Sprint/T-Mobile Merger Completed After Legal Challenges

The T-Mobile/Sprint merger is complete, according to a T-Mobile press release on April 1. It says the merger is creating “the New T-Mobile, a supercharged Un-carrier.”

This merger was delayed by lawsuits from the attorneys general of multiple states. Over time, states settled individually with T-Mobile, and the Southern District of New York ruled against the remaining states. Another lawsuit, brought by consumers in California, was recently dropped. The suits claimed the merger would reduce competition in the cell phone marketplace and cause service prices to rise. T-Mobile argued that prices would go down because they would be more able to compete with AT&T and Verizon and the deal would give them the ability to develop a more expansive 5G network.

“The New T-Mobile’s commitment to building the world’s best broad and deep nationwide 5G network, which will bring lightning-fast speeds to urban areas and underserved rural communities alike, is more critical than ever, as reliable connectivity has become so important to Americans,” the press release says.

John Legere, the CEO of T-Mobile, is passing the role of CEO to Mike Sievert with the conclusion of the merger. “The New T-Mobile’s commitment to delivering a transformative broad and deep nationwide 5G network is more important and more needed than ever and what we are building is mission-critical for consumers,” said Mike Sievert, the new president and CEO of T-Mobile. “T-Mobile has been changing wireless for good — and now we are going to do it on a whole new level!”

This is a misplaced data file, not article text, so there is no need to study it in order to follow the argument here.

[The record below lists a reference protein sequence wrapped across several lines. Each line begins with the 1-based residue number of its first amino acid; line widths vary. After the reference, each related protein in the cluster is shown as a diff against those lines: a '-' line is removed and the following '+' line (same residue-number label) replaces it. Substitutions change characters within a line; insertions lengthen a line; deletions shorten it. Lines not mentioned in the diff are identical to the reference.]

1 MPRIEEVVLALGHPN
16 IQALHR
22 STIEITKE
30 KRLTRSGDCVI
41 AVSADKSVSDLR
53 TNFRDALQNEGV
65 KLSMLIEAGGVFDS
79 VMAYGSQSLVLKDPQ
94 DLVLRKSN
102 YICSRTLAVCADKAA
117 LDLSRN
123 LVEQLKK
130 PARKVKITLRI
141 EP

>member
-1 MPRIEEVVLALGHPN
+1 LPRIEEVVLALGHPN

The press release does not specify any plans for the Sprint brand. “There is so much to come – today is just the beginning,” a Sprint spokesperson told The Verge. “We’re excited to get to work following through on the first of several commitments we promised would be a part of this merger.

T-Mobile made many promises in the process of receiving approval for the merger with the states who challenged the merger in courts and to government organizations like the Federal Communications Commission. They committed to not raise prices for the next three years and are providing wireless internet to homes in some states. They claim in the next six years their 5G network will reach 99 percent of the US population with average speeds above 100 Mbps to 90 percent of people. T-Mobile also says that within six years they will have 14 times their current capacity partially because of the benefits of this merger.